With the excitement of back to school clothes already come and gone and with Halloween costume season currently in full swing, I have been contemplating the question of how much men notice what women wear. It’s sometimes happened that women I’ve met while shopping, have lamented the clothing purchased for them by their special someone: brightly colored loungewear, patterned onesie pajamas, ankle length floral dresses, impossibly high-heeled shoes, and sexless architectural shapes. The main problem, from what I can tell, is that they are given clothes that don’t bear any relation to how they see themselves or to how they wish to be seen by others. I am not persuaded that such misguided choices, which women find dispiriting, are proof of men’s inattention to a woman’s individual style. I am not sure it is an indication of a blindness or of some kind of myopic distortion. And I think women would feel better about a man’s vision of the female wardrobe if they understood it most likely has its roots in childhood vagaries.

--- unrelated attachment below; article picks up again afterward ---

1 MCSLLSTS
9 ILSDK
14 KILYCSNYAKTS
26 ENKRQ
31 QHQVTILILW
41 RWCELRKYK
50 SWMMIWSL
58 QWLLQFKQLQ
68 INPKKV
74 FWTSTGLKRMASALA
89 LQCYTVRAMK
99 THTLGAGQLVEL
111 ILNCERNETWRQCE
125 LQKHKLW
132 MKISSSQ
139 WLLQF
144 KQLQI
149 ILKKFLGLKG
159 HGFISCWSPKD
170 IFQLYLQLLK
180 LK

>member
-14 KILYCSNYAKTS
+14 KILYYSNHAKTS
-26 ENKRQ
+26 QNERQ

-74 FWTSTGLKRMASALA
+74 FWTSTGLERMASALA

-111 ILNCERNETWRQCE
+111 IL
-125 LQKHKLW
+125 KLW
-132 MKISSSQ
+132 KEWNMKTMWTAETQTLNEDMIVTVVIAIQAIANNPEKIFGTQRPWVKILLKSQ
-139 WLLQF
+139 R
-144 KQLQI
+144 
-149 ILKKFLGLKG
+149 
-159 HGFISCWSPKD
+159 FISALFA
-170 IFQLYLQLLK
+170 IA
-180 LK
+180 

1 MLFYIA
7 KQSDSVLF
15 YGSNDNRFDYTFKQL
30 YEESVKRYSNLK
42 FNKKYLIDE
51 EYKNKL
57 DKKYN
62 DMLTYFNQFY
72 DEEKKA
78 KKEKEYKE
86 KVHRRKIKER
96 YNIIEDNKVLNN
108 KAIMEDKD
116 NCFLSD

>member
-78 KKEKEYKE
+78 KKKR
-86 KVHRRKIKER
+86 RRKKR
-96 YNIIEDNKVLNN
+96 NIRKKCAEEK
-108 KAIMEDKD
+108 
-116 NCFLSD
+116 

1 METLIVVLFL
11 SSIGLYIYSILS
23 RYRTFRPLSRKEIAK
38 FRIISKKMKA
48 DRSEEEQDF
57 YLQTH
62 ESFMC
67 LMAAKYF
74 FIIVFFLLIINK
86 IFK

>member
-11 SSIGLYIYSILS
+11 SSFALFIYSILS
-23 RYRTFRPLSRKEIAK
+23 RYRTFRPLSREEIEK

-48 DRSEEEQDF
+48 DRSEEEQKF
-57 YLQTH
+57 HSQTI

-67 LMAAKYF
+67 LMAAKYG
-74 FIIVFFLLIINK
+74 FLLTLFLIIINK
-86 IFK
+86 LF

My introduction to how men see women’s clothes came when, unemployed and in my middle thirties, I arrived in Los Angeles from New York. Having left the East Coast for the foreseeable future, along with my job teaching Italian at The Fashion Institute of Technology, I decided it was an opportune time to try my luck as a middle and high school English teacher. Though students at FIT always took notice of whatever I happened to be wearing in class (usually with the intention of learning how it was made) it wasn’t until I taught thirteen and sixteen year-old boys that I got a true sense for how the opposite sex thinks about women’s clothes. I noticed right away that save for the occasional addition of a sweatshirt, the boys typically dressed in jeans, t-shirts, and sneakers every day of the school year. Though their clothes gave me no cause to suspect they harbored any interest in fashion, on more than one occasion, the boys looked upon my wardrobe as an object of fascination.